Need a Little Christmas All Yearlong
Neighbors have been eating lunch together at my house weekly for the past couple of years. Some have come and gone throughout those years, but a faithful few have become Thursday regulars at the Friendship House. And despite not seeing each other much elsewhere, they have become friends. Sharing food together regularly around a table tends to make friends of even the most unlikely. This past week we got together for the last lunch of the year, as we will not be meeting on Christmas or New Year’s Day. There wasn’t anything special about the meal: my roast beef and mashed potatoes, Joyce’s homemade bread and fancy cake, Audrey’s delicious dessert of the week, Cindy’s pigs in blankets; all placed on the kitchen counter buffet line. It was as crowded as normal at the rickety table that lurches when you lean in too excitedly. But something was different. More than the usual kind words were in the air. More than the usual hugs were given as we came and went. Cards and small gifts and other expressions of love were exchanged. A more tender spirit was noticeable. Christmas was upon us.
The Friendship House is a pretty open house most days, but we decided to have an official Open House for the Christmas season. During this event’s extra decking of the halls, we added a splash or two of festive here and there -- including the kitchen sink. As I looked at the brightly colored baubles newly dangling above it, I smiled brightly. “These are going to stay after Christmas, to be sure,” I said. “And I don’t care what anyone thinks. They make me happy.”
Many years ago, when I worked in the Collection Division at the Internal Revenue Service, much fun was made of the folks who left their outdoor holiday lights up year-round. The old-timers insisted there was a direct correlation between those delinquent Christmas decorators and our delinquent collection “clients,” whom we ironically referred to as taxpayers. Even then I was actually a fan of the extended holiday happiness those lights lend to one’s house. And considering the hassle of hanging lights, a one-time approach seems brilliant.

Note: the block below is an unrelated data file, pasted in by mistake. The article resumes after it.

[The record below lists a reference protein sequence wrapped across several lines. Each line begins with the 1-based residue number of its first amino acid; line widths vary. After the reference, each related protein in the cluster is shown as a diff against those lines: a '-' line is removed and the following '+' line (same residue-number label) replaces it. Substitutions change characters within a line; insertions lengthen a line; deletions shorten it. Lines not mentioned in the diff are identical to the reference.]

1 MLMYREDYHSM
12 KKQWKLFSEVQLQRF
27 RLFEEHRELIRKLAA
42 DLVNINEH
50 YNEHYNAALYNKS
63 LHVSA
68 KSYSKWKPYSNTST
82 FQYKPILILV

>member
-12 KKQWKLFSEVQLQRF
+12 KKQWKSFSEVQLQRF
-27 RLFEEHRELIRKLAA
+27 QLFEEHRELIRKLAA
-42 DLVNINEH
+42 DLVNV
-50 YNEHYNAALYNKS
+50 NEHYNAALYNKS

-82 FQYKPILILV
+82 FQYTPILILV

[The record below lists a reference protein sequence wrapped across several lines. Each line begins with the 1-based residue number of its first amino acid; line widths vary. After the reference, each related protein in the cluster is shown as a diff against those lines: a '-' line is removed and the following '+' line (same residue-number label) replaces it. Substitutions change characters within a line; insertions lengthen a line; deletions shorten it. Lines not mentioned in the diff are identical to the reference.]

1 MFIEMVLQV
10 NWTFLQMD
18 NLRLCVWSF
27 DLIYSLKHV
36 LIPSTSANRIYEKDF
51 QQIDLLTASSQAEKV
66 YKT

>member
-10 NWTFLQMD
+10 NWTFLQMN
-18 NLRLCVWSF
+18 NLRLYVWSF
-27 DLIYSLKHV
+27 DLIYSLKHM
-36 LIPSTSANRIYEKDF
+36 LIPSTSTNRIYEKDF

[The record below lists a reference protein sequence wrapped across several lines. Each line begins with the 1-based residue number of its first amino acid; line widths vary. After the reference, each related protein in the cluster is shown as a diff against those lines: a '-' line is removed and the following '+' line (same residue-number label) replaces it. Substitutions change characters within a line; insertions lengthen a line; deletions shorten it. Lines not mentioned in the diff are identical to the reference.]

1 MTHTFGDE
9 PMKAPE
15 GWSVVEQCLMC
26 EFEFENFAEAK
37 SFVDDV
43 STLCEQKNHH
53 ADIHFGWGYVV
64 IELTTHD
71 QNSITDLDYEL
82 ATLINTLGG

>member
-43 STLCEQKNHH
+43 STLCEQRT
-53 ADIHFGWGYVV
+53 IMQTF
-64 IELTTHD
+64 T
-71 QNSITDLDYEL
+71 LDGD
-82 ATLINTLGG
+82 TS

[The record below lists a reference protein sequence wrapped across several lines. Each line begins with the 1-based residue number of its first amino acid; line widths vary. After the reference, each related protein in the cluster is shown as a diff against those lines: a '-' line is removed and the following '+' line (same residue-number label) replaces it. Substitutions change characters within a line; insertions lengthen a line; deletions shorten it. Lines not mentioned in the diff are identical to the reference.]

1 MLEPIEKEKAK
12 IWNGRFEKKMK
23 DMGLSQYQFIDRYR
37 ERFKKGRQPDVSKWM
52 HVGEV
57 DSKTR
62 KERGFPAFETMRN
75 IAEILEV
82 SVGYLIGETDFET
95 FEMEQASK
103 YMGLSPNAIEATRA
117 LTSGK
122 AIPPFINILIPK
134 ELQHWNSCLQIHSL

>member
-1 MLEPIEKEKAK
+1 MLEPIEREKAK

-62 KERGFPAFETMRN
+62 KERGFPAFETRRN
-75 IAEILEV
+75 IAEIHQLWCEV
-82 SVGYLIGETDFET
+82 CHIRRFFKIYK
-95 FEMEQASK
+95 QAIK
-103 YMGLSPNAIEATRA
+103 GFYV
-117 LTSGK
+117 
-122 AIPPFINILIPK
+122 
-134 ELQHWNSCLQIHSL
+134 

I love lights, and every year I wonder why we don’t just leave them up all year round. Perhaps they would lose their appeal after a while, and I suppose the elevated electric bill would be prohibitive, but I think I would like it. I remember when I began celebrating the Advent season with my young family, and one author suggested leaving out one of your Christmas decorations all year long as a reminder of the Christmas story and to help keep alive the Christmas spirit throughout the coming year. We did this several years, and I liked the new practice, except for the puzzled stares at the seemingly neglected nativity scene on the counter from guests at our 4th of July picnics. These left-behind reminders often caught me by surprise and ignited a spark of joy in my heart.
We seem capable only of short bursts of this Christmas spirit; this extra decking of our halls, that extends even to the ordinary kitchen sink, or the ordinary Thursday potluck. Why don’t we leave the baubles bobbling and the lights twinkling? Are we worried they will lose their luster if we keep them all year long? Are we afraid we can’t afford to expend the energy to sustain the twinkling?
I think we could if we drew that energy from one another.
And I think I would like it.